The trick to creating a great horror movie is to find somewhere people feel safe, a place they generally don’t equate with fear, and exploit the hell out of it. Thing what Jaws did for the water, or Freddy Krueger for dreams. What takes balls, if you’ll excuse the expression, is to take THE classic fear and build a movie around it. Light’s Out looks to take everyone’s primal fear of the dark, put a name to it and bring that childhood fear right back to the forefront. Teresa Palmer (a favorite of mine since I am Number Four) stars as Rebecca, a young woman who is brought back home to help with her little brother, Martin, after her mentally unwell mother’s (Maria Bello) actions warrant the attention of child protective services. Rebecca comes back during a tough time for a family that has lived their entirety in the tough times margin, the recent loss in the family just compounds what they’ve all been dealing with for years. Thanks to their mother, Sophie and her friend ‘Diana’. Diana, you see, is the one that comes in the dark.
There’s something great about a film that knows it’s place. I don’t mean that in the chauvinist type of judgmental way it’s usually used, I mean the movie business has a need for well-thought quick scare horror movies that don’t over stay their welcome…they’re like Chipotle or Noodles and Co., no you wouldn’t go there for an anniversary dinner but it’s miles ahead of McDonalds. Taking the number one fear of any person to ever live, the dark, and turning it into an atmospheric and suspense-laden 81 minutes is done in a way of beauty by David Sandberg who clearly knows that just because a film isn’t destined to be a classic doesn’t mean it can’t be thoroughly satisfying. As we learn more about “Diana” aka the Boogeyman/woman we see that Sandberg put some real thought into a mythos for the film, though I honestly don’t think it was wholly necessary and may have even been more effective without it. That being said having the backstory does round out what the film has to say about mental illness and Rebecca’s fears that she may be near her mother’s footsteps.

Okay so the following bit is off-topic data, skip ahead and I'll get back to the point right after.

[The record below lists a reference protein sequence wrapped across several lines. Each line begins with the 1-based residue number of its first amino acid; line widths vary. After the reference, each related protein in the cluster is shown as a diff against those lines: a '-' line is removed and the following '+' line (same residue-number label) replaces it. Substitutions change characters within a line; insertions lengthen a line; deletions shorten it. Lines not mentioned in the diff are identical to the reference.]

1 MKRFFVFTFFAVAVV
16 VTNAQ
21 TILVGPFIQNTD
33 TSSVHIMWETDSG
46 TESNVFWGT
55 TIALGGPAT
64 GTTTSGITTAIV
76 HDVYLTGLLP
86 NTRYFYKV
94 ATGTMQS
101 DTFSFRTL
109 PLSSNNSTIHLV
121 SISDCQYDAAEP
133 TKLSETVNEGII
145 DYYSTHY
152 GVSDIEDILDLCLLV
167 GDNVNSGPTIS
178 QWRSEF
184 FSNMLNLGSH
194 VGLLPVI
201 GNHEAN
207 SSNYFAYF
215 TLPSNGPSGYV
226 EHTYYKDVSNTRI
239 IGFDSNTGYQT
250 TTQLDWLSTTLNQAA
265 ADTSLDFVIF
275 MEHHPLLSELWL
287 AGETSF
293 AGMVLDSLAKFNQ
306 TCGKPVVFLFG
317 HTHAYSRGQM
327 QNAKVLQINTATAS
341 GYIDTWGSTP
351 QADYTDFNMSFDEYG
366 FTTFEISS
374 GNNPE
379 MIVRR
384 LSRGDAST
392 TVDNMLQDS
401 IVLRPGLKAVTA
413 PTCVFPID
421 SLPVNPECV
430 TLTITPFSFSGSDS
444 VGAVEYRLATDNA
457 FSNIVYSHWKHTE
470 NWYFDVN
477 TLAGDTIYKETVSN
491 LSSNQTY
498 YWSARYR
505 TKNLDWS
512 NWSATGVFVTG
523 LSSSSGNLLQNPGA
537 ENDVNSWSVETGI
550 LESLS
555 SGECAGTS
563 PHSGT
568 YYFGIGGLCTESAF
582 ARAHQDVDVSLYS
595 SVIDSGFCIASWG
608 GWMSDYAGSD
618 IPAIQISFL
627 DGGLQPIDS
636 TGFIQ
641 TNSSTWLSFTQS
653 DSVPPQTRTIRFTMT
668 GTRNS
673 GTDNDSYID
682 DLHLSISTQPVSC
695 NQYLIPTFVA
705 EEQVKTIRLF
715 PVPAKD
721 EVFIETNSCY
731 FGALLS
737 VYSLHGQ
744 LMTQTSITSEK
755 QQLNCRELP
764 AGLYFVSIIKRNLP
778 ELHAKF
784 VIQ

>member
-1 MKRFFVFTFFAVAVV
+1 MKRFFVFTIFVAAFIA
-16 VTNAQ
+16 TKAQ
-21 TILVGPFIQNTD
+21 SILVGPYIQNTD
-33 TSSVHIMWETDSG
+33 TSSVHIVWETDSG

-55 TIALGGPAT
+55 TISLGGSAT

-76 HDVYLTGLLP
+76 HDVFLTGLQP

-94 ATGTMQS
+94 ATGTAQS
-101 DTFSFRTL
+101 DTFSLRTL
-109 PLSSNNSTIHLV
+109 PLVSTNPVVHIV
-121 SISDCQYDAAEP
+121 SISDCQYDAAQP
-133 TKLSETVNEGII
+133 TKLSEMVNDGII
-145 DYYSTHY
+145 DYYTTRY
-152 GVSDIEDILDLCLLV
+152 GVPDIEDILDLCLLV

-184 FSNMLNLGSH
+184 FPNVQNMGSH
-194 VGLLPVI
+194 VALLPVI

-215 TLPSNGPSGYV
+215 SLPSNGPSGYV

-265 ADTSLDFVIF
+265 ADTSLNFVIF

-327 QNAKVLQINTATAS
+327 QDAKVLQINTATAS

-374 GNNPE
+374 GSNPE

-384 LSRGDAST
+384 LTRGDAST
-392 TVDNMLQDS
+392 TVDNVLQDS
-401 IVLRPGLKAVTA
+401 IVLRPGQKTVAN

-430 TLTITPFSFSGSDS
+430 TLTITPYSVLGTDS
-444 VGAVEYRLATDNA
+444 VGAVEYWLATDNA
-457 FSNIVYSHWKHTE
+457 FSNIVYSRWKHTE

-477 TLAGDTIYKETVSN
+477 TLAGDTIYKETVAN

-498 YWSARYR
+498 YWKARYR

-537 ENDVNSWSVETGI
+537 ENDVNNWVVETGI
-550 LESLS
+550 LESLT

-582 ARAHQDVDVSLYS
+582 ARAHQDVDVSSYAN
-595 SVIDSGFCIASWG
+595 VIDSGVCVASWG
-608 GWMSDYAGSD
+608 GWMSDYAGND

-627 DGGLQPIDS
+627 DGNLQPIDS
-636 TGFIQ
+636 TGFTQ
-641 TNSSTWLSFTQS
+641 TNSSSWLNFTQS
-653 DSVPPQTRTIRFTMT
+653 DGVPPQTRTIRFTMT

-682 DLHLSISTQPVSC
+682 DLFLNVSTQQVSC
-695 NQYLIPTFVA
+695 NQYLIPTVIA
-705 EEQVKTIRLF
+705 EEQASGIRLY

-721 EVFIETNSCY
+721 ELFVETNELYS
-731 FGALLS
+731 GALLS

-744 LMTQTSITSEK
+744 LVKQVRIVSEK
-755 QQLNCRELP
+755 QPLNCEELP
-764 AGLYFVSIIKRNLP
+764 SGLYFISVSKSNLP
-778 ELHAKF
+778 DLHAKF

3.5 Out of 5 Guttenbergs